North Korea’s third nuclear test draws condemnation
SEOUL — North Korea conducted its third nuclear test on Tuesday, a move likely to anger its main ally China and increase international action against Pyongyang and its new young leader, Kim Jong-un.
United Nations Secretary-General Ban Ki-moon condemned North Korea’s test, saying it was a "clear and grave violation" of UN Security Council resolutions.
South Korea said the size of the seismic activity indicated a nuclear explosion slightly larger than the North’s two previous tests at six to seven kilotons, although that is still relatively small. The Hiroshima bomb was about 20 kilotons.
The US Geological Survey said a seismic event measuring 5.1 magnitude had occurred on Tuesday, with North Korea later confirming the nuclear test.
"It was confirmed that the nuclear test, that was carried out at a high level in a safe and perfect manner using a miniaturised and lighter nuclear device with greater explosive force than previously, did not pose any negative impact on the surrounding ecological environment," KCNA said.
The test prompted the UN Security Council to call for an emergency meeting later on Tuesday and came as China celebrated the Lunar New Year, potentially increasing embarrassment for Beijing, the North’s sole major economic and diplomatic ally.
"I think it will be proven to be a self-defeating and self-suffocating blunder on the part of the DPRK (Democratic People’s Republic of Korea)," an Asian diplomat to the United Nations told Reuters in New York. "They have chosen the worst timing to conduct this testing.... This will also be an open invitation to the international community to up the ante to corner the DPRK."
It may take days to ascertain whether the North used highly enriched uranium for the first time in the nuclear test, a move that would give it a second path to a nuclear weapon.
North Korea has used plutonium in previous tests and needs to conserve its stocks as testing eats into its limited supply of the material that can be used to construct a nuclear bomb.
The Vienna-based Comprehensive Nuclear-Test Ban Treaty Organisation, the international atomic test monitor, said the event had hallmarks similar to the North’s previous nuclear tests in 2006 and 2009.
"This act would constitute a clear threat to international peace and security, and challenges efforts made to strengthen global nuclear disarmament and nonproliferation," it said.
Japan immediately called for sanctions against North Korea, whose long-range rocket launch in December prompted new UN sanctions that Pyongyang had said would push it to undertake a third nuclear test.
South Korea’s defence ministry said additional nuclear tests and rocket launches by the North should not be ruled out.
South Korea’s Yonhap news agency said Pyongyang had informed China and the US of its plans to test on Monday.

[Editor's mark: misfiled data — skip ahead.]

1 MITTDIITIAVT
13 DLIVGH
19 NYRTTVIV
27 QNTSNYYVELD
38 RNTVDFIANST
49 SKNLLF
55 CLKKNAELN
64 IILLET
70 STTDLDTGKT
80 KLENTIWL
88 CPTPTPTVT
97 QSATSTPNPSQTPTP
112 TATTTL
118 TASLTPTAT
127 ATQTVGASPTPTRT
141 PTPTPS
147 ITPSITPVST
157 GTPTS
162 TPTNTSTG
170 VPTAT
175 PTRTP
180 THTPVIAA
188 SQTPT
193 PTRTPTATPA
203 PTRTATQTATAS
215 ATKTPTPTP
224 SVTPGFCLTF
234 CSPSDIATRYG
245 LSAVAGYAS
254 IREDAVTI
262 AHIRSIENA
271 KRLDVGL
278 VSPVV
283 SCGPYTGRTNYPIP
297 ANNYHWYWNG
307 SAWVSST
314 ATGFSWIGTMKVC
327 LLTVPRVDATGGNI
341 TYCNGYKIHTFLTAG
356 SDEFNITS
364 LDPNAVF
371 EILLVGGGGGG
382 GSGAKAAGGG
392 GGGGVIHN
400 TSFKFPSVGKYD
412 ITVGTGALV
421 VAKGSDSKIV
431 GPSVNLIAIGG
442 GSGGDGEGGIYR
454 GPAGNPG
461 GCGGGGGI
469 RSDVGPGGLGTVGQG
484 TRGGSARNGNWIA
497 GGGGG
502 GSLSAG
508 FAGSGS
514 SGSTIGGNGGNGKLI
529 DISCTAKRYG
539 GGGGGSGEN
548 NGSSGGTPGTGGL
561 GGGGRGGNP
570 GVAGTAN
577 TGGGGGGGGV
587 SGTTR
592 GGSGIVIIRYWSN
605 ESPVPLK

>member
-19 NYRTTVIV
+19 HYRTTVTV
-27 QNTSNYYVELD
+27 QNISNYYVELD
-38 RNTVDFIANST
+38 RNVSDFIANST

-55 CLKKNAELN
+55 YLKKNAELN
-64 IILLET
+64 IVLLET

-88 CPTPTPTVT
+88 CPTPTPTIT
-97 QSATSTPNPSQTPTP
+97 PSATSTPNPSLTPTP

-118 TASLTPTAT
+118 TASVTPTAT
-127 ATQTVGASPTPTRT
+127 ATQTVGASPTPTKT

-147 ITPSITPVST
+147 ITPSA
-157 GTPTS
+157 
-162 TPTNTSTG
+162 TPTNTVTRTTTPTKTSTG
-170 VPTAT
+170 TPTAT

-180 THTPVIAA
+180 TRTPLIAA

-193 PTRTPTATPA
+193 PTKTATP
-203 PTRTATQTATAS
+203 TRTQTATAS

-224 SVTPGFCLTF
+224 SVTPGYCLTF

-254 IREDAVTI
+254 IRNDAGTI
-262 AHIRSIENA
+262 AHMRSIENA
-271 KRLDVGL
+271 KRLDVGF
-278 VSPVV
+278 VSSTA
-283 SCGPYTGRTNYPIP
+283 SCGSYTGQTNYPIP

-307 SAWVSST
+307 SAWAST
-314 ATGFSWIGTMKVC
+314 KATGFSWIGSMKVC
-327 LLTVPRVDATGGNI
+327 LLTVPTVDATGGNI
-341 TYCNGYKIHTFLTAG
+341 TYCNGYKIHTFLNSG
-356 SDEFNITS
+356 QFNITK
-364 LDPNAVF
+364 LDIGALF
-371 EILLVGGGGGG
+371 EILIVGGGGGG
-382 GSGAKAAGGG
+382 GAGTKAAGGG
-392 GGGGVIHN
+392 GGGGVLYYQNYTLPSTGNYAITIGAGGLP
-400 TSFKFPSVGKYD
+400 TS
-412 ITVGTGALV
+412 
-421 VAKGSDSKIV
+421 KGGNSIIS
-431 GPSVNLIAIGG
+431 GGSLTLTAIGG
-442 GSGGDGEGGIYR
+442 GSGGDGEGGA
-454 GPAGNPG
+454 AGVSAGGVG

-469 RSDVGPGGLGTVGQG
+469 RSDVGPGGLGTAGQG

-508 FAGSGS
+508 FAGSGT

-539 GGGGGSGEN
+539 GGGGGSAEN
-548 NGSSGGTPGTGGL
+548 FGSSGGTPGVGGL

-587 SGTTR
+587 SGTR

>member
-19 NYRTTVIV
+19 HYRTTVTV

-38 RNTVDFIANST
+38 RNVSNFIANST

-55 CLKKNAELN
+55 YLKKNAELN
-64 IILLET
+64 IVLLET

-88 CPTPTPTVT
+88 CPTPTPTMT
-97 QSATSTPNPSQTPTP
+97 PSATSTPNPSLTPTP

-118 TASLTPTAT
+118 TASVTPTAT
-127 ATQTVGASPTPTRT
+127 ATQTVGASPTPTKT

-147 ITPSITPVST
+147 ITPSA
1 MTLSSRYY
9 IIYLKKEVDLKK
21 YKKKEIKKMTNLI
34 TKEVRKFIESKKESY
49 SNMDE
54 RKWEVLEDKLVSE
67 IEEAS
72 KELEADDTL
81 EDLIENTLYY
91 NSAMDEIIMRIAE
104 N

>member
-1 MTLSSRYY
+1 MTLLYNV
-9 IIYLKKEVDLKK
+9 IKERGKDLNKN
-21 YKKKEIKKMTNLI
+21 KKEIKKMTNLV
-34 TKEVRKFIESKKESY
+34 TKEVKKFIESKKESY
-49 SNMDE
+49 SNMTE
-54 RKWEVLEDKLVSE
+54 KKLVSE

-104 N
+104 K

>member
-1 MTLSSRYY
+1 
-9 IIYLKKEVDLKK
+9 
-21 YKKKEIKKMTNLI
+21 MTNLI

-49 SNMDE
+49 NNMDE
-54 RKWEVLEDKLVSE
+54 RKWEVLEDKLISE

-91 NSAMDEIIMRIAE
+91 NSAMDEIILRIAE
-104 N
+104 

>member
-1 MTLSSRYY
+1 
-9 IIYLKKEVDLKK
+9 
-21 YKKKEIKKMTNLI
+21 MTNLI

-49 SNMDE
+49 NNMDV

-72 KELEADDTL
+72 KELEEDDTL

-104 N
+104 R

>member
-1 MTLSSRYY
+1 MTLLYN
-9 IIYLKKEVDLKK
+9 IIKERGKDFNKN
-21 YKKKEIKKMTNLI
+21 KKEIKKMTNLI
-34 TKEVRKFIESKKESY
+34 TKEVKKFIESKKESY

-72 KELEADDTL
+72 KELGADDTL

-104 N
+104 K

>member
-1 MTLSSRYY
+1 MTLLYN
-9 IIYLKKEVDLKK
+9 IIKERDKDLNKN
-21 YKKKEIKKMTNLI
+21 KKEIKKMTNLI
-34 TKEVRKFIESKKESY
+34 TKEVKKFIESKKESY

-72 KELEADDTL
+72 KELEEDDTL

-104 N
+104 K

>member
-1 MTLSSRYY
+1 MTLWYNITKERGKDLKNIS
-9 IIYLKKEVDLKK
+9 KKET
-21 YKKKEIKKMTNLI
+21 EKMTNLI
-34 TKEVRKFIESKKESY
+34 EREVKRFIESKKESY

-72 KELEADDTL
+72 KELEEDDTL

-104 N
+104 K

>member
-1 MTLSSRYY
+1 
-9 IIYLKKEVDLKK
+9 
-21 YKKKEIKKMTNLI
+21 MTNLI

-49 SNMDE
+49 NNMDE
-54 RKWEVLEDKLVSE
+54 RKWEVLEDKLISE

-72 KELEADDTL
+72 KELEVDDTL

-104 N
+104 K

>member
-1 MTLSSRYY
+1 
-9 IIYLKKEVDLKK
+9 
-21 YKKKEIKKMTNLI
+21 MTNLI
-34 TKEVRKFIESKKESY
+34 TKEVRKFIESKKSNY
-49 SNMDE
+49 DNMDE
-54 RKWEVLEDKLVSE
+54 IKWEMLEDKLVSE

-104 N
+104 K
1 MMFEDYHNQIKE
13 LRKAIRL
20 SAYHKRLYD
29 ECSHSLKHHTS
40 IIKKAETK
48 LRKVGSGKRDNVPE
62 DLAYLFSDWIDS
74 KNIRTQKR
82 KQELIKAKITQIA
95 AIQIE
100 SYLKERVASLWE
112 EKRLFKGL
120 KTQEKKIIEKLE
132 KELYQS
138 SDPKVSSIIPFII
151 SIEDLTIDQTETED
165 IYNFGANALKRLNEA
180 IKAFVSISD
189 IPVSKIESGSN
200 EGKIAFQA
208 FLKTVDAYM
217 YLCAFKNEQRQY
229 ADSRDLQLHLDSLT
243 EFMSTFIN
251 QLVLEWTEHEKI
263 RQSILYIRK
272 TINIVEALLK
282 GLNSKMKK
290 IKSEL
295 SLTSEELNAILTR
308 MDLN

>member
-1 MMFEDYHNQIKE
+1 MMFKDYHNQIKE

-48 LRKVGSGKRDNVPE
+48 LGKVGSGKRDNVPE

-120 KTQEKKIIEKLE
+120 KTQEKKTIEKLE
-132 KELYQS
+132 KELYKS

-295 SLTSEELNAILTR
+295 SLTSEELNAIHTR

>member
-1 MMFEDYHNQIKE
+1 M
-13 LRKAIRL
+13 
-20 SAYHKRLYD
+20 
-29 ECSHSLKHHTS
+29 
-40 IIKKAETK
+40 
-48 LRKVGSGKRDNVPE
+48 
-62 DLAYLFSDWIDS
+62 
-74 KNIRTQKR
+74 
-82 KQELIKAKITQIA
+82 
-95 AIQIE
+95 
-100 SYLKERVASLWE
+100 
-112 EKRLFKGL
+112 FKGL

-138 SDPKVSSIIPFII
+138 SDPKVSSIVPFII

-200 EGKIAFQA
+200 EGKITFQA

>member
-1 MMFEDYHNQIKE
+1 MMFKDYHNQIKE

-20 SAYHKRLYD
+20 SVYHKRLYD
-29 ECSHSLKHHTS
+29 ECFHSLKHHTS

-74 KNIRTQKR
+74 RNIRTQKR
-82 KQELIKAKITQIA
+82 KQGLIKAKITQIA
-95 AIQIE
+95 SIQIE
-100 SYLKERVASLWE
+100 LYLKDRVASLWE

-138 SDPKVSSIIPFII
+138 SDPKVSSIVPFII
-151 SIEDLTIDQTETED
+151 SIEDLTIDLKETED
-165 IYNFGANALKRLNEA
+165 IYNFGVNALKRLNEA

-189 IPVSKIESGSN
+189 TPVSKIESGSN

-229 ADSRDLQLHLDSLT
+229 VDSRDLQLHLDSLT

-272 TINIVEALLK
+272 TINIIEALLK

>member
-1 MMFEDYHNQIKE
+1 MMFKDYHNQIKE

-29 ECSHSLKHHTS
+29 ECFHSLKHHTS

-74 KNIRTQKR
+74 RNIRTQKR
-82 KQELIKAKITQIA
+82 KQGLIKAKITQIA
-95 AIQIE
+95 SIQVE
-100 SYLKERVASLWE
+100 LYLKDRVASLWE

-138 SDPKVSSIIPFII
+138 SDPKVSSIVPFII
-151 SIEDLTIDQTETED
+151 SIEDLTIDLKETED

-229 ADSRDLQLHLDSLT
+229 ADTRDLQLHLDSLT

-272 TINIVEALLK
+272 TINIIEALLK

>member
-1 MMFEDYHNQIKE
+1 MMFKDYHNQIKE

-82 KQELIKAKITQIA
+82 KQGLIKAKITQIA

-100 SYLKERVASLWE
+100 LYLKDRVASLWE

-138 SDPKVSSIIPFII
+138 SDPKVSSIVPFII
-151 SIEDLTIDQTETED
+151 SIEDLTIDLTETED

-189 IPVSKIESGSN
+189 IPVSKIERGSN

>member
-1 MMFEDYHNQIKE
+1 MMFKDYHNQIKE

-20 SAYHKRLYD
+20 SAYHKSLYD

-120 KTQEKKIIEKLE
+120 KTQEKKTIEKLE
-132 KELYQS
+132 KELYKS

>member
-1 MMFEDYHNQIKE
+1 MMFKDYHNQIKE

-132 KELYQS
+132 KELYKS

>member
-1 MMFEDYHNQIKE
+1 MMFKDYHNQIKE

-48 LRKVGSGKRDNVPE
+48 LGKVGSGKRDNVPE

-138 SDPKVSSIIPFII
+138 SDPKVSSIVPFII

When Kim took office after his father’s death in December 2011, there was hope the youthful leader would bring economic reforms and end the "military first" policies of his father, Kim Jong-il, that have seen the North declare itself a "nuclear weapons state".
Since taking office, however, he has purged the military and pushed ahead with two long-range rocket launches, which critics say breach UN sanctions.
Tuesday’s action appeared to have been timed for the run-up to February 16 anniversary celebrations of Kim Jong-il’s birthday, as well as to achieved maximum international attention.
However, options for the international community appear to be in short supply, as North Korea is already one of the most heavily sanctioned states on earth.
Significantly, the test comes at a time of political transition in China, Japan and South Korea, and as US President Barack Obama begins his second term.
Japanese Prime Minister Shinzo Abe is bedding down a new government and South Korea’s new president, Park Geun-hye, prepares to take office on February 25.
China too is in the midst of a once-in-a-decade leadership transition to Xi Jinping, who takes office in March.
But the longer-term game plan from Pyongyang may be to restart talks aimed at winning aid for its impoverished and stricken economy, which is smaller than it was 20 years ago.
Its puny economy and small diplomatic reach means the North struggles to win attention on the global stage — other than through nuclear tests and attacks on South Korea, last made in 2010.
"Now the next step for North Korea will be to offer talks. They will either offer to restart six-party talks or military talks — any form to start up discussion again to bring things to their advantage," said Jeung Young-tae, senior research fellow at the Korea Institute for National Unification in Seoul.
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